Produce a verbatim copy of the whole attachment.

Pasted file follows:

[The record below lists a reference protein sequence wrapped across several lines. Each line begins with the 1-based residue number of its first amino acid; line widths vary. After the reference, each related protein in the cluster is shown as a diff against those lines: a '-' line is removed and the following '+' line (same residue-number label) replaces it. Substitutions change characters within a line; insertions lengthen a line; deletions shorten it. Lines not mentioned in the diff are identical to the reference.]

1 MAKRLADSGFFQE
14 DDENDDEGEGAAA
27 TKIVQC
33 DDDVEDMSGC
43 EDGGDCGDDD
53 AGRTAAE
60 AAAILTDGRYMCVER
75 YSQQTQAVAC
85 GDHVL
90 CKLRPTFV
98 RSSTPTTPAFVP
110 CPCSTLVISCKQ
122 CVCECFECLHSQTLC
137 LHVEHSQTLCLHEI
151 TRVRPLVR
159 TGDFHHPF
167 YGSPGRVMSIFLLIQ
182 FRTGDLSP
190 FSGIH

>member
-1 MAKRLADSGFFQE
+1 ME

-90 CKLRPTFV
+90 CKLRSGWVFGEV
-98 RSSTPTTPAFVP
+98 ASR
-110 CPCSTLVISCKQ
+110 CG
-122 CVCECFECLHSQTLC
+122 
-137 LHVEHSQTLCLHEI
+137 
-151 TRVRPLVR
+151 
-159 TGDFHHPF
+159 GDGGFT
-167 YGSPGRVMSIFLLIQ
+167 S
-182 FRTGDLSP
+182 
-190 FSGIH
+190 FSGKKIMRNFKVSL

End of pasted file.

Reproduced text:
[The record below lists a reference protein sequence wrapped across several lines. Each line begins with the 1-based residue number of its first amino acid; line widths vary. After the reference, each related protein in the cluster is shown as a diff against those lines: a '-' line is removed and the following '+' line (same residue-number label) replaces it. Substitutions change characters within a line; insertions lengthen a line; deletions shorten it. Lines not mentioned in the diff are identical to the reference.]

1 MAKRLADSGFFQE
14 DDENDDEGEGAAA
27 TKIVQC
33 DDDVEDMSGC
43 EDGGDCGDDD
53 AGRTAAE
60 AAAILTDGRYMCVER
75 YSQQTQAVAC
85 GDHVL
90 CKLRPTFV
98 RSSTPTTPAFVP
110 CPCSTLVISCKQ
122 CVCECFECLHSQTLC
137 LHVEHSQTLCLHEI
151 TRVRPLVR
159 TGDFHHPF
167 YGSPGRVMSIFLLIQ
182 FRTGDLSP
190 FSGIH

>member
-1 MAKRLADSGFFQE
+1 ME

-90 CKLRPTFV
+90 CKLRSGWVFGEV
-98 RSSTPTTPAFVP
+98 ASR
-110 CPCSTLVISCKQ
+110 CG
-122 CVCECFECLHSQTLC
+122 
-137 LHVEHSQTLCLHEI
+137 
-151 TRVRPLVR
+151 
-159 TGDFHHPF
+159 GDGGFT
-167 YGSPGRVMSIFLLIQ
+167 S
-182 FRTGDLSP
+182 
-190 FSGIH
+190 FSGKKIMRNFKVSL